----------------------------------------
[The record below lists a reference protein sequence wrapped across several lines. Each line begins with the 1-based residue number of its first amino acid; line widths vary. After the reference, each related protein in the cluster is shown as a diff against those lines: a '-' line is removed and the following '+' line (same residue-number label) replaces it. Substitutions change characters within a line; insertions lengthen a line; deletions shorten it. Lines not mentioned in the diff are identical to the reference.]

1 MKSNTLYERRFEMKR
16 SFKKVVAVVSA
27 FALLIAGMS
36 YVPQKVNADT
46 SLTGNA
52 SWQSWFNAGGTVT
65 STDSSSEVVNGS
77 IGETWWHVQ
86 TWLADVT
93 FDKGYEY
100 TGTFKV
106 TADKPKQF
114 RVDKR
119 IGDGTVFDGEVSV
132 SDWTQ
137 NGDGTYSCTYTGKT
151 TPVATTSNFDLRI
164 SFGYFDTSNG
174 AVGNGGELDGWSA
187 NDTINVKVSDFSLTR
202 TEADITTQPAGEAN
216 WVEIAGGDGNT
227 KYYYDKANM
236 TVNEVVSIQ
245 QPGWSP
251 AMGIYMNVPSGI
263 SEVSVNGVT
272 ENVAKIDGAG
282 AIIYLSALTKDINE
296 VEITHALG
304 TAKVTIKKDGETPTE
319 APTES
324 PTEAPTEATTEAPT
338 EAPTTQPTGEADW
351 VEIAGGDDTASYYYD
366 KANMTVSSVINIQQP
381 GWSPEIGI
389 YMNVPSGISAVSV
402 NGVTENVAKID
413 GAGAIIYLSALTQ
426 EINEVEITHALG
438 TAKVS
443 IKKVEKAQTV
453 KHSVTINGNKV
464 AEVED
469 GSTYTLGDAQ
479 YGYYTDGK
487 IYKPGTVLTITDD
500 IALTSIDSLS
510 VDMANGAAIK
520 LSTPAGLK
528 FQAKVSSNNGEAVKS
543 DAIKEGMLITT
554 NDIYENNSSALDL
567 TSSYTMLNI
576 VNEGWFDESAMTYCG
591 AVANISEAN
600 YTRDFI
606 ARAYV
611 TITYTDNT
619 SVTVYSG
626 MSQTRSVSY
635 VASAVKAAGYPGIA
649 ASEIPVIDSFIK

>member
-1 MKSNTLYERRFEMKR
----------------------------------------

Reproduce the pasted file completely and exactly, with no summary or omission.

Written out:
[The record below lists a reference protein sequence wrapped across several lines. Each line begins with the 1-based residue number of its first amino acid; line widths vary. After the reference, each related protein in the cluster is shown as a diff against those lines: a '-' line is removed and the following '+' line (same residue-number label) replaces it. Substitutions change characters within a line; insertions lengthen a line; deletions shorten it. Lines not mentioned in the diff are identical to the reference.]

1 MKSNTLYERRFEMKR
16 SFKKVVAVVSA
27 FALLIAGMS
36 YVPQKVNADT
46 SLTGNA
52 SWQSWFNAGGTVT
65 STDSSSEVVNGS
77 IGETWWHVQ
86 TWLADVT
93 FDKGYEY
100 TGTFKV
106 TADKPKQF
114 RVDKR
119 IGDGTVFDGEVSV
132 SDWTQ
137 NGDGTYSCTYTGKT
151 TPVATTSNFDLRI
164 SFGYFDTSNG
174 AVGNGGELDGWSA
187 NDTINVKVSDFSLTR
202 TEADITTQPAGEAN
216 WVEIAGGDGNT
227 KYYYDKANM
236 TVNEVVSIQ
245 QPGWSP
251 AMGIYMNVPSGI
263 SEVSVNGVT
272 ENVAKIDGAG
282 AIIYLSALTKDINE
296 VEITHALG
304 TAKVTIKKDGETPTE
319 APTES
324 PTEAPTEATTEAPT
338 EAPTTQPTGEADW
351 VEIAGGDDTASYYYD
366 KANMTVSSVINIQQP
381 GWSPEIGI
389 YMNVPSGISAVSV
402 NGVTENVAKID
413 GAGAIIYLSALTQ
426 EINEVEITHALG
438 TAKVS
443 IKKVEKAQTV
453 KHSVTINGNKV
464 AEVED
469 GSTYTLGDAQ
479 YGYYTDGK
487 IYKPGTVLTITDD
500 IALTSIDSLS
510 VDMANGAAIK
520 LSTPAGLK
528 FQAKVSSNNGEAVKS
543 DAIKEGMLITT
554 NDIYENNSSALDL
567 TSSYTMLNI
576 VNEGWFDESAMTYCG
591 AVANISEAN
600 YTRDFI
606 ARAYV
611 TITYTDNT
619 SVTVYSG
626 MSQTRSVSY
635 VASAVKAAGYPGIA
649 ASEIPVIDSFIK

>member
-1 MKSNTLYERRFEMKR